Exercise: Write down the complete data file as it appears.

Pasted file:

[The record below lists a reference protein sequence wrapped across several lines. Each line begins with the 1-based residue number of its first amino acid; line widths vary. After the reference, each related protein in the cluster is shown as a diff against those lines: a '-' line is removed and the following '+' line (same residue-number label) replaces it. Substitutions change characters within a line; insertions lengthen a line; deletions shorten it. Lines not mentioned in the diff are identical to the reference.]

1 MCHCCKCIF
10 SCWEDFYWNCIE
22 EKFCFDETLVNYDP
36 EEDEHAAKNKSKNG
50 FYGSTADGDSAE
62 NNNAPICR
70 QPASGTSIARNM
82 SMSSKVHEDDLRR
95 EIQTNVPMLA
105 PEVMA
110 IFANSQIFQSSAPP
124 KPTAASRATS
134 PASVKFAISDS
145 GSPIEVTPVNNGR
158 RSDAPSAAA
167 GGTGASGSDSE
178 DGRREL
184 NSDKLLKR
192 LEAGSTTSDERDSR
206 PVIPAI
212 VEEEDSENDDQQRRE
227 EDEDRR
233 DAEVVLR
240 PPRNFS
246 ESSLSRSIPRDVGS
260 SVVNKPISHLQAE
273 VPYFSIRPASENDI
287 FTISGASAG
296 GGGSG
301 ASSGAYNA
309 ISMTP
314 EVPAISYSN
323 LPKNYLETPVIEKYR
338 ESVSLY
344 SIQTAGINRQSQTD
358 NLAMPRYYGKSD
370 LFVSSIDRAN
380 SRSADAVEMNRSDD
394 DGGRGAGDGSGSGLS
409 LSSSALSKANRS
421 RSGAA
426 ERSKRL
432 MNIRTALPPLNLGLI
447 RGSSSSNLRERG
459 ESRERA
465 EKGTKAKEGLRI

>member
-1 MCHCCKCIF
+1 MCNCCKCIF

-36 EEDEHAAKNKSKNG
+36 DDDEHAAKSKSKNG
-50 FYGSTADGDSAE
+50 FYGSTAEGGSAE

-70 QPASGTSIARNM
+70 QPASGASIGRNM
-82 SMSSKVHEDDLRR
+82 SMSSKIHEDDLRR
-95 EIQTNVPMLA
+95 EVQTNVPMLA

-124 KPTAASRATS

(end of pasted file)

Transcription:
[The record below lists a reference protein sequence wrapped across several lines. Each line begins with the 1-based residue number of its first amino acid; line widths vary. After the reference, each related protein in the cluster is shown as a diff against those lines: a '-' line is removed and the following '+' line (same residue-number label) replaces it. Substitutions change characters within a line; insertions lengthen a line; deletions shorten it. Lines not mentioned in the diff are identical to the reference.]

1 MCHCCKCIF
10 SCWEDFYWNCIE
22 EKFCFDETLVNYDP
36 EEDEHAAKNKSKNG
50 FYGSTADGDSAE
62 NNNAPICR
70 QPASGTSIARNM
82 SMSSKVHEDDLRR
95 EIQTNVPMLA
105 PEVMA
110 IFANSQIFQSSAPP
124 KPTAASRATS
134 PASVKFAISDS
145 GSPIEVTPVNNGR
158 RSDAPSAAA
167 GGTGASGSDSE
178 DGRREL
184 NSDKLLKR
192 LEAGSTTSDERDSR
206 PVIPAI
212 VEEEDSENDDQQRRE
227 EDEDRR
233 DAEVVLR
240 PPRNFS
246 ESSLSRSIPRDVGS
260 SVVNKPISHLQAE
273 VPYFSIRPASENDI
287 FTISGASAG
296 GGGSG
301 ASSGAYNA
309 ISMTP
314 EVPAISYSN
323 LPKNYLETPVIEKYR
338 ESVSLY
344 SIQTAGINRQSQTD
358 NLAMPRYYGKSD
370 LFVSSIDRAN
380 SRSADAVEMNRSDD
394 DGGRGAGDGSGSGLS
409 LSSSALSKANRS
421 RSGAA
426 ERSKRL
432 MNIRTALPPLNLGLI
447 RGSSSSNLRERG
459 ESRERA
465 EKGTKAKEGLRI

>member
-1 MCHCCKCIF
+1 MCNCCKCIF

-36 EEDEHAAKNKSKNG
+36 DDDEHAAKSKSKNG
-50 FYGSTADGDSAE
+50 FYGSTAEGGSAE

-70 QPASGTSIARNM
+70 QPASGASIGRNM
-82 SMSSKVHEDDLRR
+82 SMSSKIHEDDLRR
-95 EIQTNVPMLA
+95 EVQTNVPMLA

-124 KPTAASRATS